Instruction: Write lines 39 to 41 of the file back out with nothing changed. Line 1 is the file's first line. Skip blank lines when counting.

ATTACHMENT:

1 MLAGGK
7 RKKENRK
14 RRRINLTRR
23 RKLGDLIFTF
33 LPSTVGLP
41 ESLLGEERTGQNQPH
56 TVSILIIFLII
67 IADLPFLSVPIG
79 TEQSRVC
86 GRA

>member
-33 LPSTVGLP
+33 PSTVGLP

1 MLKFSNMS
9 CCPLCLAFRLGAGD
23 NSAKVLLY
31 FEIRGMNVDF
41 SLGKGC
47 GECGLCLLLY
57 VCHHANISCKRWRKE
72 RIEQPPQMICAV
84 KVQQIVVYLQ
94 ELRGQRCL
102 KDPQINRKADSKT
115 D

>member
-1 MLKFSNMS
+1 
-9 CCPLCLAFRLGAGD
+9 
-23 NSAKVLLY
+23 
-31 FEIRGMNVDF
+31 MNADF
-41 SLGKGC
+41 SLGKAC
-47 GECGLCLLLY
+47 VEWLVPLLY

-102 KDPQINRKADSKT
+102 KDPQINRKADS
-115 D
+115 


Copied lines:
-102 KDPQINRKADSKT
+102 KDPQINRKADS
-115 D